What an Assessment Is

·         An objective problem-solving tool that identifies the potential causes of problems

·         The scientific interpretation of watershed information and data, leading to conclusions about watershed condition

·         A tool to help identify data and information gaps

·         Analysis and findings that can be used to develop appropriate actions

·         A component of a watershed management package that leads to planning, implementation, evaluation, and additional monitoring

·         A product that is useful for its audience

 

What an Assessment Is Not

·         Monitoring and data collection only

·         A list of data only

·         A consolidation or summary of existing information only

·         Historical conditions or “baseline” only

·         An identification of symptoms of problems only

·         A plan

·         An endpoint

 

Just extra garb . . .FYI 

         

Resources available Regarding Hitch in the UPC Watershed:

 

California Department of Water Resources.  Clear Lake Water Quality Investigation, Sacramento, CA,  California Department of Water Resources, 1966 Bulletin 143-2. W750 B9 no. 143-2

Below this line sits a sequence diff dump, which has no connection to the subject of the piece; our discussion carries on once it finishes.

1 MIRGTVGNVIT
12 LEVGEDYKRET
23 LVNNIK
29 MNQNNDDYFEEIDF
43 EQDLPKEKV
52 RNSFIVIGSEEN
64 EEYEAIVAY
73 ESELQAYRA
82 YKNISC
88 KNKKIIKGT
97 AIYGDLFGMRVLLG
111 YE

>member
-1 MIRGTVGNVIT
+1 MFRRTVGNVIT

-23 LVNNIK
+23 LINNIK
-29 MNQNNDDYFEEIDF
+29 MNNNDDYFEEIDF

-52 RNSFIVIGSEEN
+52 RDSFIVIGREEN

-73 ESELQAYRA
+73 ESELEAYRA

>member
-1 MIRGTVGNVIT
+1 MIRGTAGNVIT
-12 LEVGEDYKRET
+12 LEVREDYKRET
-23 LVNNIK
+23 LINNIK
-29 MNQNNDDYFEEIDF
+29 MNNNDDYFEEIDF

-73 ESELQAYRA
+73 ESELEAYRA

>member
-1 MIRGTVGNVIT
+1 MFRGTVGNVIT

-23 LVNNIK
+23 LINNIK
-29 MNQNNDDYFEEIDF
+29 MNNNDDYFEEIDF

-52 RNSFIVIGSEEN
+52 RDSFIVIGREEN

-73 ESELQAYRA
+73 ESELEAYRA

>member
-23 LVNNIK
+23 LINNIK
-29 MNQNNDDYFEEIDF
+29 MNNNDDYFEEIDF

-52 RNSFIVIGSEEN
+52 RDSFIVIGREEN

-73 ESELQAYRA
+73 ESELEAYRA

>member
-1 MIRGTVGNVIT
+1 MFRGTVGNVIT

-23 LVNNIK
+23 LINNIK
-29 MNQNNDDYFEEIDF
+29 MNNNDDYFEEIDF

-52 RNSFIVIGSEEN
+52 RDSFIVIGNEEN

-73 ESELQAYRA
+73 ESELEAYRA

California Department of Water Resources. Clear Lake Water Quality Data. Sacramento, CA,  California Department of Water Resources, 1975.  W750 C48

 

CIS US Serial Set Index, 1789 – 1969, Washington, DC, Congressional Information Service.  Reference/Index table

 

CIS Index to Congressional Publications and Legislative History, 1970 – present.  Washington DC and Bethesda, MD, Congressional Information Service. Reference/Index Table

 

CIS US Serial Index, Index and Carto-Bibliography of Maps, 1789 – 1969. Congressional Information Service, Washington, DC.  Reference/Index Table

 

Climatological Data, California, Asheville, NC,  National Oceanic and Atmospheric Administration.  C55.214/6:  Reference – for in library use only.

 

Directory of Water and Wildland Expertise and Facilities in the University of California System, Wildland Resources Center Report No 42, Davis, CA, University of California 1997.  U6015 R4 No. 42